Summary: Worship is so much more than singing a song, the style of music, or our even own preferences; it’s about our heart-attitude before God. There are many elements to worship; but they all serve to honor and glorify God and edify others.

This morning, we’re going to continue our series on the five purposes of the church by looking at worship. In the song “The Heart of Worship,” Matt Redman sings, “I’ll bring You more than a song, for a song in itself is not what You have required. You search much deeper within, through the way things appear; You’re looking into my heart.”(1) Worship is so much more than singing a song, the style of music, or our even own preferences; it’s about our heart-attitude before God. Redman continues to sing, “I’m coming back to the heart of worship and it’s all about You, it’s all about You, Jesus.”(2)

This morning, as we seek to understand the purpose of worship by looking at two nearly identical passages of Scripture, we’re going to discover that there are many different facets and elements to worship; but they all serve to honor and glorify God, and also edify others. Therefore, when we come into God’s house for worship, “self” should be the last thing on our mind and heart. Hopefully, by the time this message is over, we’ll be able to declare of worship as Matt Redman: “I’m sorry, Lord, for the thing I’ve made it; when it’s all about You, it’s all about You, Jesus.”(3)

Be Prepared for Worship (Ephesians 5:17-21)

17 Therefore do not be unwise, but understand what the will of the Lord is. 18 And do not be drunk with wine, in which is dissipation; but be filled with the Spirit, 19 speaking to one another in psalms and hymns and spiritual songs, singing and making melody in your heart to the Lord, 20 giving thanks always for all things to God the Father in the name of our Lord Jesus Christ, 21 submitting to one another in the fear of God.

In verse 17, we’re told that we need to “understand what the will of the Lord is” concerning worship. In verse 18, we’re commanded to be filled with the Spirit. “To be ‘filled with the Spirit’ means to be constantly controlled by the Spirit in our mind, emotions, and will,”(4) and so it must be in our worship; we must be guided by the Holy Spirit. I believe these verses speak to us concerning advance preparation in worship. Submitting to the Spirit takes willingness on our part, which stems from a desire to be ready to enter the throne room of God.

In seeking to be prepared for worship, we must first understand what the Lord requires. In John 4:23-24, Jesus said, “The hour is coming, and now is, when the true worshipers will worship the Father in spirit and truth; for the Father is seeking such to worship Him. God is Spirit, and those who worship Him must worship in spirit and truth.” By “spirit,” Jesus meant that those who worship Him should do so with all their heart, soul, mind and strength (Mark 12:30); and by “truth,” Jesus meant that He wanted His followers to sincerely desire fellowship with Him.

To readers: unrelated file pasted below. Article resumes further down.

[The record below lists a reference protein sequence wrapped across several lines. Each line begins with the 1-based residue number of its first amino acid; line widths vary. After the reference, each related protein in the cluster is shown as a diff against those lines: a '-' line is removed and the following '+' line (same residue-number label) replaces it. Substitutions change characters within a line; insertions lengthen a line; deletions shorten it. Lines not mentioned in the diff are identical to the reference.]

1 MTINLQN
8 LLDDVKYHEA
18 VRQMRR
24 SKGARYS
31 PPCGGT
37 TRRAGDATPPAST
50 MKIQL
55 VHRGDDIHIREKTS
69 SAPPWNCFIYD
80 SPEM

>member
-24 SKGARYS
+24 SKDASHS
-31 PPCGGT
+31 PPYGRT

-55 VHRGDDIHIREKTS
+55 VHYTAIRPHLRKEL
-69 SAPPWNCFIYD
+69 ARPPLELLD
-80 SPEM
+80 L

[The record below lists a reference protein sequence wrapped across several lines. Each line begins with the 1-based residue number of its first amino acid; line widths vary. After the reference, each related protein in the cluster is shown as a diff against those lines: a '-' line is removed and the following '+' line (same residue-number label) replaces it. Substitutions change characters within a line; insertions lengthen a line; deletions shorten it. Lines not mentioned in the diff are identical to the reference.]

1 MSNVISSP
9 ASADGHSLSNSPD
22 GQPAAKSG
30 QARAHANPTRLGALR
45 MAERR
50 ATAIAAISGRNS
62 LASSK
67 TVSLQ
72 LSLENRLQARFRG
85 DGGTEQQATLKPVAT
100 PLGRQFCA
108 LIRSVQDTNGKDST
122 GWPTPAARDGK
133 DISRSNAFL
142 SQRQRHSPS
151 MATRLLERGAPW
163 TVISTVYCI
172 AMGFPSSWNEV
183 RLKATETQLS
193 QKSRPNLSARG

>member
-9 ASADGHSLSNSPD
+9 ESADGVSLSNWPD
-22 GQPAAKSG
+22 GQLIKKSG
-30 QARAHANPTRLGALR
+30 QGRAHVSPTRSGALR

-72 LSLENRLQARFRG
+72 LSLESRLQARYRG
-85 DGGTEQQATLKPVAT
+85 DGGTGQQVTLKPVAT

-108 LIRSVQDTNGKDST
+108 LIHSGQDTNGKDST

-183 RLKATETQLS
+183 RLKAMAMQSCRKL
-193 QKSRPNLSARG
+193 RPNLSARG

Stephen Newman comments, “In John 4:23, the word ‘seeking’ is zeteo in the Greek. It could be compared to carrying the same tone as ‘require’ or ‘demand.’ What does this mean? Our Father is requiring or demanding us to worship Him in spirit and truth.”(5) This means that when we come to church and attend the service, worship has more to do with God than us. Newman elaborates, “When we enter a worship service, the question in our minds and hearts should always be; what can I give today in worship through my singing, listening and participation that will be pleasing to the Lord?”(6)

He also says that when we come together for corporate worship, we need to prepare ourselves. “If we have all the ingredients of worship but do not properly prepare . . . it will be difficult to truly worship. We must spend time before the services to prepare our hearts and minds for worship. Praying as you rise in the morning, singing along to a praise CD on the way to church, and confessing sin in your life will help your worship time be much more meaningful and help you to be attuned to the Spirit of God.”(7)

In verse 19, we discover that when we enter into worship, we’re supposed to be singing psalms, hymns and spiritual songs “to one another” and “to the Lord.” In reference to singing songs to one another, Rick Warren states, “Worship encourages, strengthens and changes us” (p. 241, The Purpose Driven Church, Zondervan, 1995). Worship serves to edify other people – believers and seekers alike – as our passion for God becomes both encouraging and attractive. Warren says, “More people are won to Christ by feeling God’s presence [in meaningful worship] than by all our apologetic arguments combined” (p. 241, The Purpose Driven Church, Zondervan, 1995), or our preaching.

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